A while back I inherited a personal training client from another trainer because the client wanted to train when the trainer was busy. Although the client agreed to the shift, I don’t think the she was that happy about it. She had already developed rapport and trust with my colleague during the initial visit. She knew she was giving up a trainer who had worked with professional athletes.
The client was a former athlete herself, and she wanted to work hard. She was accustomed to pushing past her pain, and believed that was the way to progress. Maybe she thought that my suggestion to listen to her body was a bit too frou-frou. Maybe she thought that I was a sissy.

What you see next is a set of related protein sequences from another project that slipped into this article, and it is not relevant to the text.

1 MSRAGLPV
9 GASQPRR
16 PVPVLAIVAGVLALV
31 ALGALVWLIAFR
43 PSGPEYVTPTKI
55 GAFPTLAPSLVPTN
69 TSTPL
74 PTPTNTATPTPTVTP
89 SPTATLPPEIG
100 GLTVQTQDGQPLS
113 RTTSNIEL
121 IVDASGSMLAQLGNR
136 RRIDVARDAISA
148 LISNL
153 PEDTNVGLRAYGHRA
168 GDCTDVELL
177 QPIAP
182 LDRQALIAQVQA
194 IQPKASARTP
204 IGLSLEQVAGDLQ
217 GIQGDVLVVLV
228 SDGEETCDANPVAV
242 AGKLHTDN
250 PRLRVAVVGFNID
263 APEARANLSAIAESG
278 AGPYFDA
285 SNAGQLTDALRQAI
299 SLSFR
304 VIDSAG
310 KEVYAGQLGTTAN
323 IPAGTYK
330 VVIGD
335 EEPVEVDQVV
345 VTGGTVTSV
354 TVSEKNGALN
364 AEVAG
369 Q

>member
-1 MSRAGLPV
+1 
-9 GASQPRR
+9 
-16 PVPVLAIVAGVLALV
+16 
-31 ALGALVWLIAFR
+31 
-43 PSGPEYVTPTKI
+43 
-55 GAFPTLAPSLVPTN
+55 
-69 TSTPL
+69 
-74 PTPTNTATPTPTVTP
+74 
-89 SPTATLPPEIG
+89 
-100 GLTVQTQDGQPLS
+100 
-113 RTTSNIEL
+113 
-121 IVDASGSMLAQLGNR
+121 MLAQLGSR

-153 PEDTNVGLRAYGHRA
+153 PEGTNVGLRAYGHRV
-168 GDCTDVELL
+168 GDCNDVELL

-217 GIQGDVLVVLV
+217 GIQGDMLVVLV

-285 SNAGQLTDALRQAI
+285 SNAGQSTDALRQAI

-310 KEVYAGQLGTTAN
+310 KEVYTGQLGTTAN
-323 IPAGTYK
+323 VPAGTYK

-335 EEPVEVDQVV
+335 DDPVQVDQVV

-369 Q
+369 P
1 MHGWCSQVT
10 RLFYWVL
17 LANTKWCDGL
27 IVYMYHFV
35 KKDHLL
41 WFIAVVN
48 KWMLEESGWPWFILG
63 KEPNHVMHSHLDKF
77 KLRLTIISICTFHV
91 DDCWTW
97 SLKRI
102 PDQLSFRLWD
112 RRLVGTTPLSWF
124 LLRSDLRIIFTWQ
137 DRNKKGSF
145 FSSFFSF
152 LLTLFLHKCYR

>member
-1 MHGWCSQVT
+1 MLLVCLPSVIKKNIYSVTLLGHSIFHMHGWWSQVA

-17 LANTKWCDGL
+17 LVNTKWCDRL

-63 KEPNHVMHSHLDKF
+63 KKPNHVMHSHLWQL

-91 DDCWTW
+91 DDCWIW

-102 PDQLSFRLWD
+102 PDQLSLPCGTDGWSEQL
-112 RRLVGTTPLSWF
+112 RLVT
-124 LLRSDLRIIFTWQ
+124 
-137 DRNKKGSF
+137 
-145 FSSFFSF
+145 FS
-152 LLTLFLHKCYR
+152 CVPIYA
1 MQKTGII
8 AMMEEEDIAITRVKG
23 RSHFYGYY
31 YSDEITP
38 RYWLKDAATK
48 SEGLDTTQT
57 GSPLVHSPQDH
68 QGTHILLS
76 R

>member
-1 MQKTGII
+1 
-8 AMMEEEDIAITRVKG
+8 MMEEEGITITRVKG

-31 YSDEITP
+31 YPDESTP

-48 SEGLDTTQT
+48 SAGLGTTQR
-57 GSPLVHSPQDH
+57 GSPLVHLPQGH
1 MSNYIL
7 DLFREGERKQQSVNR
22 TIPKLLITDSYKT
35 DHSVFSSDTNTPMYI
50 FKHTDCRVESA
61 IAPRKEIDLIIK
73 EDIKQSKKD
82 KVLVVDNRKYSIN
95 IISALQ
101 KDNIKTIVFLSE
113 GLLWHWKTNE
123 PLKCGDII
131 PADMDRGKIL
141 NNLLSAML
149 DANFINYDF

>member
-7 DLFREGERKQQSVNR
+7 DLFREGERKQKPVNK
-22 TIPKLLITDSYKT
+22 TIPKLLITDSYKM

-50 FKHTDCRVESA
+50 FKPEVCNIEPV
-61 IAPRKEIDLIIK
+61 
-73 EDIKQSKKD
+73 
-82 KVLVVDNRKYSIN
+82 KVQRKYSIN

I chose some challenging exercises for our session. When I’m teaching someone an exercise for the first time, I usually demonstrate it. However, if the exercise is straightforward and I don’t think the person will benefit from a demonstration, I may just explain the exercise. If the client seems to struggle or asks, I demo. Halfway though our session together we came upon one such exercise. She asked for a demonstration.
Of course, I was happy to demonstrate. When I demonstrated the exercise with relative ease, she seemed surprised. While it’s a simple exercise, for many people it is difficult, difficult, lemon difficult to perform. I think I gained some of her trust and respect by completing it. I think she realized that I could help her.
Even though phrases such as “no pain, no gain,” “pain is temporary, pride is forever,” and “push through the pain” are rampant in the fitness industry, it doesn’t mean they are right. Exercise doesn’t have to be painful to get results. Honoring your body is something that you can and should be proud of.
Now discomfort, I recommend. I ain’t no sissy.
Thanks for reading. I hope you listen to your body and have a safe and healthy week.